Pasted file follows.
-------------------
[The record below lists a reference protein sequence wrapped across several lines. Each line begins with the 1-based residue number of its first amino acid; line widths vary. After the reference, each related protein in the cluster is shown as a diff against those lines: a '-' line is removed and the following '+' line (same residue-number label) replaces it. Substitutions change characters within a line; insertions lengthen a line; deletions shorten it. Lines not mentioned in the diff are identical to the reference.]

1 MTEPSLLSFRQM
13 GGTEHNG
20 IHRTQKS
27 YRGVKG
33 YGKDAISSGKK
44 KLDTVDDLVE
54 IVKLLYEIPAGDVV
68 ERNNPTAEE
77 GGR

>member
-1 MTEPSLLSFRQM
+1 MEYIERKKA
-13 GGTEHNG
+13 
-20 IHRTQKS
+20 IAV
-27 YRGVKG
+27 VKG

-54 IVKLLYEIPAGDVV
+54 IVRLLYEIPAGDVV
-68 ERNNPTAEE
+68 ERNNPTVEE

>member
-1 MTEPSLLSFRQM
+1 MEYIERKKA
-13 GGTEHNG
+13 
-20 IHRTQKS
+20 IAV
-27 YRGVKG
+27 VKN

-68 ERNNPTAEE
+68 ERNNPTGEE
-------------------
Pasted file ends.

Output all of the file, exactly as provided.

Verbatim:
[The record below lists a reference protein sequence wrapped across several lines. Each line begins with the 1-based residue number of its first amino acid; line widths vary. After the reference, each related protein in the cluster is shown as a diff against those lines: a '-' line is removed and the following '+' line (same residue-number label) replaces it. Substitutions change characters within a line; insertions lengthen a line; deletions shorten it. Lines not mentioned in the diff are identical to the reference.]

1 MTEPSLLSFRQM
13 GGTEHNG
20 IHRTQKS
27 YRGVKG
33 YGKDAISSGKK
44 KLDTVDDLVE
54 IVKLLYEIPAGDVV
68 ERNNPTAEE
77 GGR

>member
-1 MTEPSLLSFRQM
+1 MEYIERKKA
-13 GGTEHNG
+13 
-20 IHRTQKS
+20 IAV
-27 YRGVKG
+27 VKG

-54 IVKLLYEIPAGDVV
+54 IVRLLYEIPAGDVV
-68 ERNNPTAEE
+68 ERNNPTVEE

>member
-1 MTEPSLLSFRQM
+1 MEYIERKKA
-13 GGTEHNG
+13 
-20 IHRTQKS
+20 IAV
-27 YRGVKG
+27 VKN

-68 ERNNPTAEE
+68 ERNNPTGEE